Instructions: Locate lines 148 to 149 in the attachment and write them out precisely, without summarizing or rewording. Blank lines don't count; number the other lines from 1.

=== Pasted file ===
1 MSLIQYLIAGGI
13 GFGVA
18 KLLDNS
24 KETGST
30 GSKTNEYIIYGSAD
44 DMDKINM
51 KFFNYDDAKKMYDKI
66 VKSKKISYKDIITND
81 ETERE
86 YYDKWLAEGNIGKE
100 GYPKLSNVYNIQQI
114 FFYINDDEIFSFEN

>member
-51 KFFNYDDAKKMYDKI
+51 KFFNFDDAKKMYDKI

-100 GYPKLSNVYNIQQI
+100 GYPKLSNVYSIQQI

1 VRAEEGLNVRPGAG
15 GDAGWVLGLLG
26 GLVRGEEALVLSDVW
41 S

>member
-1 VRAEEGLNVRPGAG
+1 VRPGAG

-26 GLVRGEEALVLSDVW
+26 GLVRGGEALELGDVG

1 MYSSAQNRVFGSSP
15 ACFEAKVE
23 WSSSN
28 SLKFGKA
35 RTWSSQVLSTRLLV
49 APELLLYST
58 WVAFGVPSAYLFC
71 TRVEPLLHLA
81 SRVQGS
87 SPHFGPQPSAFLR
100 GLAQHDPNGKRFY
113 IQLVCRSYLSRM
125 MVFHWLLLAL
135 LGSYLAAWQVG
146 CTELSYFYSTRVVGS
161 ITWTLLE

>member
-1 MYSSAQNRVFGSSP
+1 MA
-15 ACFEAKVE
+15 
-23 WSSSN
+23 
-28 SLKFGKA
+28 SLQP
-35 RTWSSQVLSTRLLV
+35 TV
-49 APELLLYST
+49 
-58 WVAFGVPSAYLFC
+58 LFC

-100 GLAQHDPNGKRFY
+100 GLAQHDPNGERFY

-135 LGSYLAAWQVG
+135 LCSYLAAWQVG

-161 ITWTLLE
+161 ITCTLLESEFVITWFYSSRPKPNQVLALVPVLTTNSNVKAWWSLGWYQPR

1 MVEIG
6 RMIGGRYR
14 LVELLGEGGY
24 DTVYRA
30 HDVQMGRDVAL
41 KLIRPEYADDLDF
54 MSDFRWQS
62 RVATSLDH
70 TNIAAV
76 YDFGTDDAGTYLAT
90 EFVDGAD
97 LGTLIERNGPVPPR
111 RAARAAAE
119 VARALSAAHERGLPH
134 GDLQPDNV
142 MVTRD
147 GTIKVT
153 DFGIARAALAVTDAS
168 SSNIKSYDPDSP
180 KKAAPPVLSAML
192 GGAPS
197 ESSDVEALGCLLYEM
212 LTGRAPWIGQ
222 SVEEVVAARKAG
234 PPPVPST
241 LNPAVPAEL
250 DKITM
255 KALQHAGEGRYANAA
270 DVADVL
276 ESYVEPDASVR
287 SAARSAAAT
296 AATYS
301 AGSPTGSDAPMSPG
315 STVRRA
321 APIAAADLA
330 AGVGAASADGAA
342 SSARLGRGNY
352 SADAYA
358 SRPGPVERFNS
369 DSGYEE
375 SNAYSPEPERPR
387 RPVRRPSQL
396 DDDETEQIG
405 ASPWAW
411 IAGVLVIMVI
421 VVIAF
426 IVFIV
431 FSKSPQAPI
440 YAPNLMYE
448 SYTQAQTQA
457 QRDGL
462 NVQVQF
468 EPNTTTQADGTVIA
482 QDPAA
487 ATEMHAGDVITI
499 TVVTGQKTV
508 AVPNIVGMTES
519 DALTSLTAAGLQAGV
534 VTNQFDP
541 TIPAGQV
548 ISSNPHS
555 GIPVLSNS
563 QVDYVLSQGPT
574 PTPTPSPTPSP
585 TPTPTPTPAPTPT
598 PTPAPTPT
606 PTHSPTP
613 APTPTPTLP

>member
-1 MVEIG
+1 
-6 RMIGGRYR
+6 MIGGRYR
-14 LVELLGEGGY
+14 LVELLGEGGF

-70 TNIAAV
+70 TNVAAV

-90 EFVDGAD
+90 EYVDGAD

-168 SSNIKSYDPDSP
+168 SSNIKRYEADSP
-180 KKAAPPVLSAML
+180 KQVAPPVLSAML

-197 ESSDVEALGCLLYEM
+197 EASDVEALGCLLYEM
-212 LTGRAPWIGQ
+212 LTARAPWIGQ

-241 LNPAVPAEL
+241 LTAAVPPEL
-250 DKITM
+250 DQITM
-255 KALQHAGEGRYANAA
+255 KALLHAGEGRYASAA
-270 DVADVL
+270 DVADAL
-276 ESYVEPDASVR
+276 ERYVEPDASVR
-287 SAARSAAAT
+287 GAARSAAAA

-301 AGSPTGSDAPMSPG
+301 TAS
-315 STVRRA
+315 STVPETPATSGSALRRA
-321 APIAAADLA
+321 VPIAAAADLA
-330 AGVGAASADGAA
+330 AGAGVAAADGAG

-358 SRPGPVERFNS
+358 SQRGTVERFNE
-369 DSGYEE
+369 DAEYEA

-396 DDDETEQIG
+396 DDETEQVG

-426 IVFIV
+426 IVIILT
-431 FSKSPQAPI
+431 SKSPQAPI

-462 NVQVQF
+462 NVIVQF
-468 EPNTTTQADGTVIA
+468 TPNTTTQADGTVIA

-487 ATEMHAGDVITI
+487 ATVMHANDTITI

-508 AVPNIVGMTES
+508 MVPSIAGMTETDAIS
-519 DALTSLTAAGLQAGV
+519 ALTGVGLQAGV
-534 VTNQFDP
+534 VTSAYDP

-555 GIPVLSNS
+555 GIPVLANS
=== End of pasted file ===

+197 EASDVEALGCLLYEM
-212 LTGRAPWIGQ